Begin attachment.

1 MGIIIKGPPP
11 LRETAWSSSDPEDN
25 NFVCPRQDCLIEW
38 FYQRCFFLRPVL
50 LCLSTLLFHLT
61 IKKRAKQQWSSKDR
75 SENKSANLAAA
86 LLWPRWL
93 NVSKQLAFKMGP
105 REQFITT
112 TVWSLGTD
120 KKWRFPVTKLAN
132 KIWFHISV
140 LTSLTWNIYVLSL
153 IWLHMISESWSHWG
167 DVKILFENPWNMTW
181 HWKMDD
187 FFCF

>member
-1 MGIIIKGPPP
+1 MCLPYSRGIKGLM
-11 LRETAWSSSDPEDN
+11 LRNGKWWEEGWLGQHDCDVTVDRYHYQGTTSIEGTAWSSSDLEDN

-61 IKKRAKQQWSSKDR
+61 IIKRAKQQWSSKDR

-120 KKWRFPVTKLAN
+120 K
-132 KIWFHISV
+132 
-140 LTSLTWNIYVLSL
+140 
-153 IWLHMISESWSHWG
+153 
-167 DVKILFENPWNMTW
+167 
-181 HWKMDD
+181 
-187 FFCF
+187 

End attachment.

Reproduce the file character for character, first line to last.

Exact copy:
1 MGIIIKGPPP
11 LRETAWSSSDPEDN
25 NFVCPRQDCLIEW
38 FYQRCFFLRPVL
50 LCLSTLLFHLT
61 IKKRAKQQWSSKDR
75 SENKSANLAAA
86 LLWPRWL
93 NVSKQLAFKMGP
105 REQFITT
112 TVWSLGTD
120 KKWRFPVTKLAN
132 KIWFHISV
140 LTSLTWNIYVLSL
153 IWLHMISESWSHWG
167 DVKILFENPWNMTW
181 HWKMDD
187 FFCF

>member
-1 MGIIIKGPPP
+1 MCLPYSRGIKGLM
-11 LRETAWSSSDPEDN
+11 LRNGKWWEEGWLGQHDCDVTVDRYHYQGTTSIEGTAWSSSDLEDN

-61 IKKRAKQQWSSKDR
+61 IIKRAKQQWSSKDR

-120 KKWRFPVTKLAN
+120 K
-132 KIWFHISV
+132 
-140 LTSLTWNIYVLSL
+140 
-153 IWLHMISESWSHWG
+153 
-167 DVKILFENPWNMTW
+167 
-181 HWKMDD
+181 
-187 FFCF
+187 